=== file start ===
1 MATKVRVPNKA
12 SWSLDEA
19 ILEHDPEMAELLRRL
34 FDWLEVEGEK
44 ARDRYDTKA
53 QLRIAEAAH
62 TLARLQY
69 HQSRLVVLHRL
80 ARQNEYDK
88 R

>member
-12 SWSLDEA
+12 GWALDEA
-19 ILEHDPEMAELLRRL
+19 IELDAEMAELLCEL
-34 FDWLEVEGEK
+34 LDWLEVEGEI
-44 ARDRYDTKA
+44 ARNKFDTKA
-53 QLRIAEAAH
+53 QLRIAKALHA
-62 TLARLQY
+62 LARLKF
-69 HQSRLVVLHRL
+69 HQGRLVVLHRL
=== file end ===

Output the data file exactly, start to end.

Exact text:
1 MATKVRVPNKA
12 SWSLDEA
19 ILEHDPEMAELLRRL
34 FDWLEVEGEK
44 ARDRYDTKA
53 QLRIAEAAH
62 TLARLQY
69 HQSRLVVLHRL
80 ARQNEYDK
88 R

>member
-12 SWSLDEA
+12 GWALDEA
-19 ILEHDPEMAELLRRL
+19 IELDAEMAELLCEL
-34 FDWLEVEGEK
+34 LDWLEVEGEI
-44 ARDRYDTKA
+44 ARNKFDTKA
-53 QLRIAEAAH
+53 QLRIAKALHA
-62 TLARLQY
+62 LARLKF
-69 HQSRLVVLHRL
+69 HQGRLVVLHRL